The mechanism of neuropathy in peripheral myelin protein 22 mice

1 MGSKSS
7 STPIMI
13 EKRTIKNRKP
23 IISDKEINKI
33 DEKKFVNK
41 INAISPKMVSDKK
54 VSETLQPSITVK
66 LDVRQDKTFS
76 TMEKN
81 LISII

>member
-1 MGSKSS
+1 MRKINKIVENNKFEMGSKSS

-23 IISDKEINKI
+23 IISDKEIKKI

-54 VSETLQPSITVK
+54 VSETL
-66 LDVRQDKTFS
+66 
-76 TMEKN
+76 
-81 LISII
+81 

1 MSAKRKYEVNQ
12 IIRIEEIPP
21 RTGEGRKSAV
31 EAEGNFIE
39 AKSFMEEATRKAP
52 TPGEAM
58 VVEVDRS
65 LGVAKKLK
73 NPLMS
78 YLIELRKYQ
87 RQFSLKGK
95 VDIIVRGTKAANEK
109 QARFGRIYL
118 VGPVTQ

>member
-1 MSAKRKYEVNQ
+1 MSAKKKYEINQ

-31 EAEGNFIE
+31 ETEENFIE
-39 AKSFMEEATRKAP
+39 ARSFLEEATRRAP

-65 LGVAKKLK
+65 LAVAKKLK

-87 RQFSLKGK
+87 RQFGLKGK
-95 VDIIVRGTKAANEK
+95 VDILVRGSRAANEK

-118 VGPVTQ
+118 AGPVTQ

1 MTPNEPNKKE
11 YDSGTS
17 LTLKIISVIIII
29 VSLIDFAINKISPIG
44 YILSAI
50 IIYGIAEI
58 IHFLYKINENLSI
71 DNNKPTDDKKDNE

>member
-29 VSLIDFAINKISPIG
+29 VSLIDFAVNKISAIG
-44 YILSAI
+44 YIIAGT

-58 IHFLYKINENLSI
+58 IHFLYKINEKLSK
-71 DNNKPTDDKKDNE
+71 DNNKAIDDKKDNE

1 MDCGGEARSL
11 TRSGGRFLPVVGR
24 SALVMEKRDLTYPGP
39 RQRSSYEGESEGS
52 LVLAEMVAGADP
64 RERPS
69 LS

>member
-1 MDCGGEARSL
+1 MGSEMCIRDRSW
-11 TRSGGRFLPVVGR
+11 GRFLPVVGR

Mutations in the gene for peripheral myelin protein 22 (PMP22) are associated with peripheral neuropathy in mice and humans. PMP22 is produced mainly in Schwann cells in the peripheral nervous system where it is localised to compact myelin. The function of PMP22 is unclear but its low abundance makes it unlikely to be a structural myelin protein. I have studied the peripheral nerves of two different mouse models with alterations in the pmp22 gene. (1) The Trembler-J (Tr^J) mouse which has a point mutation [L16P] in the first transmembrane domain of PMP22. (2) PMPP22 overexpressing transgenic mice which have 7 (C22), 4 (C61) and 2 (C2) copies of the human PMP22 gene in addition to the mouse pmp22 gene. In the nerves of adult Tr^J mice there was considerable evidence of abnormal Schwann cell-axon interactions. Abnormal features were reproduced in the early stages of regeneration following crush injury. This demonstrates that the abnormalities are a result of an intrinsic abnormality of Tr^J Schwann cells and not secondary changes related to demyelination. In the initial stages of postnatal development the number of axons that were singly ensheathed was the same in all the mutants examined, indicating that PMP22 does not function in the initial enclosure of groups of axons and subsequent separation of single axons. All strains examined had an increased proportion of fibres that were incompletely surrounded by Schwann cell cytoplasm indicating that this step is disrupted in PMP22 mutants. Increasing the number of copies of PMP22 resulted in an increasing severity of phenotype. In C22 (7 copy) animals myelin formation was delayed or non-existent in many fibres whereas in C61 animals myelination initially appeared normal with abnormality appearing later in a small population of fibres. The C2 strain appeared relatively unaffected. It is concluded that PMP22 functions in the initiation of myelination and most probably involves the ensheathment of the axon by the Schwann cell, and the extension of this cell along the axon. Abnormalities are most likely to result from defective interactions between the axon and the Schwann cell.